Caracas, Venezuela, August 19, 2006—Venezuela’s Gross Domestic Product (GDP) increased by 9.2% last quarter, while inflation and unemployment have both dropped three points over the last year, according to the National Institute of Statistics (INE). This means Venezuela remains one of the world’s fastest growing economies. It has grown consistently for almost three years now.
Sustained high oil prices have provided a bonanza in dollars for the government and that undoubtedly fuels the rest of the economy. But growth in the oil industry—aside from actual oil production—was slow at 1.8%, while the non-oil sector grew by 9.9%. And, contradicting the socialist rhetoric of President Hugo Chávez the private sector grew by 10.3%, more than twice as fast as the public sector, which grew at only 4.6%.
However, though unemployment did fall 3 points over the previous twelve months from 12.6% to 9.6%, there aren’t enough jobs being created to absorb the young people leaving schools and universities. So, even though some 280,000 new jobs were created last year in the formal sector, 400,000 young people joined the world of work.
High growth rates are often associated with an increase in inflation due to the increase in demand for goods. And there has been an increase in that demand, but the Venezuelan government has battled with inflation, using exchange controls to fix the Bolívar (the local currency) at 2,150 to the dollar and regulating the banks so as to control the money supply. Price controls on food staples and the low price government subsidised Mercal stores also keep prices down. Mercal stores now account for about 50% of Venezuela’s grocery sales. Consequently, inflation has fallen from 14% to 11% over the last twelve months.
The artificially low value of the Bolívar has costs, however, as it makes imports cheaper relative to domestic goods. This may account for the relatively low 6.9% growth in domestic manufacturing.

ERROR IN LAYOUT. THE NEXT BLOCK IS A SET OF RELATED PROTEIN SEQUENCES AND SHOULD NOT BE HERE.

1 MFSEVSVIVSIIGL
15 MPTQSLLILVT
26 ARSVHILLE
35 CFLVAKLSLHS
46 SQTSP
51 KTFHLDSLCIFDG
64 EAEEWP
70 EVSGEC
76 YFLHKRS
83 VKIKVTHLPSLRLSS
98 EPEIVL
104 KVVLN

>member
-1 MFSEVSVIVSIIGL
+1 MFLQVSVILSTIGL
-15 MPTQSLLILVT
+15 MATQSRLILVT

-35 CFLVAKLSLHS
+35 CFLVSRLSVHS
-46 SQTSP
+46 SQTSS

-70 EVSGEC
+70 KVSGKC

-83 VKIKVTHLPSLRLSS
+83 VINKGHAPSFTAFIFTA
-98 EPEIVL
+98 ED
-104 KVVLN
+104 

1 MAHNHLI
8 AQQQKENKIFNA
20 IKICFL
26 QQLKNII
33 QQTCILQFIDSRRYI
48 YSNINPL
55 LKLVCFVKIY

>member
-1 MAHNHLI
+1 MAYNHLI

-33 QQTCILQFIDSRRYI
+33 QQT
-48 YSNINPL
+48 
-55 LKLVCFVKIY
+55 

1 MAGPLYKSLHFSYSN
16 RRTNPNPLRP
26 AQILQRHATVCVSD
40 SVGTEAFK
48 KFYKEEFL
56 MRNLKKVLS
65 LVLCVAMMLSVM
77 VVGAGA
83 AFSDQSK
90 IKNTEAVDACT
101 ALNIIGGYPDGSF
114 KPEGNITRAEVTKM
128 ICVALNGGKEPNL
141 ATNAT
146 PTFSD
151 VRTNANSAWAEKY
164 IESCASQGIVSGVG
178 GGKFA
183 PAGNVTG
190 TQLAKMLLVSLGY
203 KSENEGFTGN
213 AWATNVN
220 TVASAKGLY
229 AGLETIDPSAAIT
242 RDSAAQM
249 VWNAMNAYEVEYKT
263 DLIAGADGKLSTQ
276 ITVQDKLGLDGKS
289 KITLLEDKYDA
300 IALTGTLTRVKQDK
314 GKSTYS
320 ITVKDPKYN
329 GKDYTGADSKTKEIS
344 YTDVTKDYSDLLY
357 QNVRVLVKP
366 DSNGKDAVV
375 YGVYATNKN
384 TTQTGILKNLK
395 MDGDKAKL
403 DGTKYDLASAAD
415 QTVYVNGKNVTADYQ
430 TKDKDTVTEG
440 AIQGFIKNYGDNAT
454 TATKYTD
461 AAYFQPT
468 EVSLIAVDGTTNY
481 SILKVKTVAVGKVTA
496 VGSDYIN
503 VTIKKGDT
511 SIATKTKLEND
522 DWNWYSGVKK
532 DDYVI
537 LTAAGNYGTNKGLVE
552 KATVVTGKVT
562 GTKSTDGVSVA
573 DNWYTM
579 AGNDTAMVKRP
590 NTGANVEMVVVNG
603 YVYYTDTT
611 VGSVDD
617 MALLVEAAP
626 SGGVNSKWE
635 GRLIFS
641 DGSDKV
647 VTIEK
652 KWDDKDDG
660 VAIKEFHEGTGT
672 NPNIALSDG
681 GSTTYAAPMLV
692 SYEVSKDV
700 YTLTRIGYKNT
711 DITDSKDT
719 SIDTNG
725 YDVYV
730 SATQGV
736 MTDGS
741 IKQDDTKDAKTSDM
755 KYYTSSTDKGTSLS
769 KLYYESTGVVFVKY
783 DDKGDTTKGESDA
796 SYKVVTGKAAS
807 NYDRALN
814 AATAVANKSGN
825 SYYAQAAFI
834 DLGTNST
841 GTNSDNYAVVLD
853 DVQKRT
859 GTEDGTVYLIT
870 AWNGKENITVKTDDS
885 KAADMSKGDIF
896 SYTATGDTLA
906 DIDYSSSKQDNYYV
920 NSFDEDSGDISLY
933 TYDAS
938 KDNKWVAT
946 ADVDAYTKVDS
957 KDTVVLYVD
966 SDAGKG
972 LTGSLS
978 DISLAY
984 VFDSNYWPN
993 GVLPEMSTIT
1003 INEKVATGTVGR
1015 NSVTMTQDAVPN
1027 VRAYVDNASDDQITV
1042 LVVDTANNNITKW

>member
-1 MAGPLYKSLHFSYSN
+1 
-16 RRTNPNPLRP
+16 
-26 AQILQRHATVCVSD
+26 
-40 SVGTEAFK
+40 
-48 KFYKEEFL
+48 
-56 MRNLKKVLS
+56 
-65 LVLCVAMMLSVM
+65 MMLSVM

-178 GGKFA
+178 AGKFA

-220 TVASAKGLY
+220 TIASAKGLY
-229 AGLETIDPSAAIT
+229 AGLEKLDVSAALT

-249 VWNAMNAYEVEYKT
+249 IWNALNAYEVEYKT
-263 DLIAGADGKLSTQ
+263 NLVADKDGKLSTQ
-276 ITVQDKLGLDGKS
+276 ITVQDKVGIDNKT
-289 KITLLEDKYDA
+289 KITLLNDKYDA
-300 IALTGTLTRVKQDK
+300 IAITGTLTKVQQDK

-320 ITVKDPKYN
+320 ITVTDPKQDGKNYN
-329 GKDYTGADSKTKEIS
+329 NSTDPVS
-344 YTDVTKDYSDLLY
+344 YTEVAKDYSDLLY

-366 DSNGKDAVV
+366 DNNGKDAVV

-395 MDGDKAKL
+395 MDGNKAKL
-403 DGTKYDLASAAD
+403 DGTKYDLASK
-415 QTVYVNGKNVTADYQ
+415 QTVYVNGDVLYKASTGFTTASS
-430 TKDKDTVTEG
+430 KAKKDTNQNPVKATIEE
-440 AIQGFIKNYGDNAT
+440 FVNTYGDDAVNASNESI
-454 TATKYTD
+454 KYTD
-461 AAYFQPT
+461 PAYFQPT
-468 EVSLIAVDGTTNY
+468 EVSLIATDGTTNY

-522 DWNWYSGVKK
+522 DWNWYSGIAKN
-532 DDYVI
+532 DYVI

“Overall, there are no significant investments in the manufacturing sector. This sector is using more than their installed capacity, but you can notice that in Maracay and Valencia (two north-central Venezuelan cities hosting major industrial zones) no new manufacturing plants have been built,” said Emilio Medina, economist at Carabobo University.
For an example of this, look no further than the balance of trade with the United States. Chávez may refer to President George W Bush as “Mr. Danger” and Bush may call Chávez a dictator, but trade between the two countries is soaring, reaching over $40 billion last year. Oil accounts for most Venezuelan exports to the US, but non-oil exports also increased by 116% in 2005.
In return, Venezuela imports many industrial products from the US. Car imports have significantly increased over the last year. General Motors sales have risen 28%. Computers and construction equipment imports have also grown from $4.8 billion to $6.4 billion.
So it would seem that capitalism is alive and kicking in Venezuela. But Chávez is a contradictory character. CANTV, the main Venezuelan telecommunications company, is in a dispute with its workers over pensions payments. The courts sided with the workers over the dispute, but the company has still failed to pay. Chávez intervened, saying, “If they don’t fulfill what is required, I’m going to nationalize CANTV.”